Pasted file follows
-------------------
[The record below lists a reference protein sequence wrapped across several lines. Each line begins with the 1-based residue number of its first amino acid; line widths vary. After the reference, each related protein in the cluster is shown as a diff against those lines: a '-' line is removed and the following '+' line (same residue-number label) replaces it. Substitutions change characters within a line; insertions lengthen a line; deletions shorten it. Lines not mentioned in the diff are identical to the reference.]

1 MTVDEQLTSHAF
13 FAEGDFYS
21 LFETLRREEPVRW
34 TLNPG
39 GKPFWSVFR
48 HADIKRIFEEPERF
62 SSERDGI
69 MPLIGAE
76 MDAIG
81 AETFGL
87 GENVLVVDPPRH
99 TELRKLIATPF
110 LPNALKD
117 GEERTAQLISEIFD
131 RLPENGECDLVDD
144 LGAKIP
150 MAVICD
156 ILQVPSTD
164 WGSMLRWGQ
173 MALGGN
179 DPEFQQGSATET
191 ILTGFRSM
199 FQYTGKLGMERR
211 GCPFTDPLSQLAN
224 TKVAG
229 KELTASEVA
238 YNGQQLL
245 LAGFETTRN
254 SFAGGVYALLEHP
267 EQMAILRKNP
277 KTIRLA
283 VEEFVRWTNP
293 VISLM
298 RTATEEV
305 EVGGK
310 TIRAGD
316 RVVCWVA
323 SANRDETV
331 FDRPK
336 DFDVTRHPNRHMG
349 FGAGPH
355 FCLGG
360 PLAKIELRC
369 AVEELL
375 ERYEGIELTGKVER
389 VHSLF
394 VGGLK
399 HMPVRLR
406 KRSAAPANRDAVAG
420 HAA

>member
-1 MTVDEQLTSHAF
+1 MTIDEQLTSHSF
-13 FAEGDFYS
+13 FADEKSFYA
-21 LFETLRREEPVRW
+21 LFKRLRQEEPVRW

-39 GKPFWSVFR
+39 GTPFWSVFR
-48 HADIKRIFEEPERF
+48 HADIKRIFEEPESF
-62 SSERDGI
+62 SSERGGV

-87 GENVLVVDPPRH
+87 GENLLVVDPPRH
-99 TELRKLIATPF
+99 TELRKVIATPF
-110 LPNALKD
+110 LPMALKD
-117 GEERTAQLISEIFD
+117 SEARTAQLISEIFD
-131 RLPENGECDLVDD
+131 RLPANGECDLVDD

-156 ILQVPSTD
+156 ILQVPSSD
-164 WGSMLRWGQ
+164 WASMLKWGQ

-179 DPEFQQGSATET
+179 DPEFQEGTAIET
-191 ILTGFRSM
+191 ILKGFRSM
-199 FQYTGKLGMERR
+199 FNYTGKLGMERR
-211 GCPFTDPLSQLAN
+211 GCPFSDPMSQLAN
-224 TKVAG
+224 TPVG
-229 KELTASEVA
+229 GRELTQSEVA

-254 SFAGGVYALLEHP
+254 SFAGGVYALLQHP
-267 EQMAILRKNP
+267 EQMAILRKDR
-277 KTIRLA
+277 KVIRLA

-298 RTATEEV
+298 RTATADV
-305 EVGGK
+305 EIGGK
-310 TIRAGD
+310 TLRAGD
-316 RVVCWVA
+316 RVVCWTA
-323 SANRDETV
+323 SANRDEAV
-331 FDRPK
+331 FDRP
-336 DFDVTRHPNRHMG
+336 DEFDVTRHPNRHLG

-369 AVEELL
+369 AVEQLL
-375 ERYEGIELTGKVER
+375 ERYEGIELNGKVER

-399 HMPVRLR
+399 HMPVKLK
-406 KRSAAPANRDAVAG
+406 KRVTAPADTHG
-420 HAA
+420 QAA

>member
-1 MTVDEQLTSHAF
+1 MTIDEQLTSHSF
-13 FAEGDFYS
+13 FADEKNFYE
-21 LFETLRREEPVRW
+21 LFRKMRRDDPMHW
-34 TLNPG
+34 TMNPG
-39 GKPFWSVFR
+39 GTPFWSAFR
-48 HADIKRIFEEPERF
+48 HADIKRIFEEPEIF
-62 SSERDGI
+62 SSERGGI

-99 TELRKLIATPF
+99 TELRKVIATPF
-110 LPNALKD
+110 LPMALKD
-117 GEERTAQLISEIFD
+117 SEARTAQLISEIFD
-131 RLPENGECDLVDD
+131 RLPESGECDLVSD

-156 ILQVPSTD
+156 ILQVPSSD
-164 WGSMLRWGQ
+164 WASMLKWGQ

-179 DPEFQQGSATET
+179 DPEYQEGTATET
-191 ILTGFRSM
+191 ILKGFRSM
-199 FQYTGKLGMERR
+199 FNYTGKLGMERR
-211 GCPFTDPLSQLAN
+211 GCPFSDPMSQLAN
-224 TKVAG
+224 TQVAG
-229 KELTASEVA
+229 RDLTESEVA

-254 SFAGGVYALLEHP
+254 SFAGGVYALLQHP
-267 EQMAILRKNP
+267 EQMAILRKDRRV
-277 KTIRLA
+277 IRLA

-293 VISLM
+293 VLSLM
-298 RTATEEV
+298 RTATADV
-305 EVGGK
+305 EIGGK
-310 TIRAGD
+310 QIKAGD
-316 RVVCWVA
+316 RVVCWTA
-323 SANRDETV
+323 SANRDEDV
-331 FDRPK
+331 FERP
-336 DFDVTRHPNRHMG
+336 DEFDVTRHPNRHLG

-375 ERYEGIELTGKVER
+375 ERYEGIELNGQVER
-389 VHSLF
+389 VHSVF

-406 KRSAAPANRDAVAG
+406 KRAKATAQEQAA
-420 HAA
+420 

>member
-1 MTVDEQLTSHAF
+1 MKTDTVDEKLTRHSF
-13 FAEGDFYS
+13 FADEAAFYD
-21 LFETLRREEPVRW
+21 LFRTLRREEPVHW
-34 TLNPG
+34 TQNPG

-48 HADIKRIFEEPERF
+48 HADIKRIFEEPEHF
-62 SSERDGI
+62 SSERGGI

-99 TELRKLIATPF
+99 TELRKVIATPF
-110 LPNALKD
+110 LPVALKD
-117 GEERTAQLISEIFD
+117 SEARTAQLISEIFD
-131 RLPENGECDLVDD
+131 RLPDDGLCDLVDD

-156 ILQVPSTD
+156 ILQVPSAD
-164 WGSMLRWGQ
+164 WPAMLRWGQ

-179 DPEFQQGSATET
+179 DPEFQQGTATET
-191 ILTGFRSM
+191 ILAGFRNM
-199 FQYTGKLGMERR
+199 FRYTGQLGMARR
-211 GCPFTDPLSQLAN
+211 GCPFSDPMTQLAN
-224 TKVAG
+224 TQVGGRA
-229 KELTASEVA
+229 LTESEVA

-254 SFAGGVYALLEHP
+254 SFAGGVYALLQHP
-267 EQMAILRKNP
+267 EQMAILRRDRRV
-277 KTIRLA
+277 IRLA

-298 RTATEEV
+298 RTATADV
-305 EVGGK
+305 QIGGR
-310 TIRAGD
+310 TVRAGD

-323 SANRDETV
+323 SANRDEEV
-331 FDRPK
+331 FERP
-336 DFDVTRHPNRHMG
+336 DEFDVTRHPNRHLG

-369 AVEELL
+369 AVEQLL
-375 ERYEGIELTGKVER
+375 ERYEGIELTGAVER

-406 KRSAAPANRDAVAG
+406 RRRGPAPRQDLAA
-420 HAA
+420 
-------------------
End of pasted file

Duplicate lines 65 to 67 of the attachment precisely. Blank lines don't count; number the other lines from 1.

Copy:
-87 GENVLVVDPPRH
+87 GENLLVVDPPRH
-99 TELRKLIATPF